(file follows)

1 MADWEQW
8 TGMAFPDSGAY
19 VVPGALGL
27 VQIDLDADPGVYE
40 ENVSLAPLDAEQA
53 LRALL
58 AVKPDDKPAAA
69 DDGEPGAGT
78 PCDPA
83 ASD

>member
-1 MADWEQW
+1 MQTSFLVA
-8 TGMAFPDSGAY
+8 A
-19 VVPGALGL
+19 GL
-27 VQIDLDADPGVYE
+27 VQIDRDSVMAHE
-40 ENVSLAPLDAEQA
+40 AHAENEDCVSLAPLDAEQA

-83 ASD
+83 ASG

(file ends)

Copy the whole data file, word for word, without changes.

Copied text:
1 MADWEQW
8 TGMAFPDSGAY
19 VVPGALGL
27 VQIDLDADPGVYE
40 ENVSLAPLDAEQA
53 LRALL
58 AVKPDDKPAAA
69 DDGEPGAGT
78 PCDPA
83 ASD

>member
-1 MADWEQW
+1 MQTSFLVA
-8 TGMAFPDSGAY
+8 A
-19 VVPGALGL
+19 GL
-27 VQIDLDADPGVYE
+27 VQIDRDSVMAHE
-40 ENVSLAPLDAEQA
+40 AHAENEDCVSLAPLDAEQA

-83 ASD
+83 ASG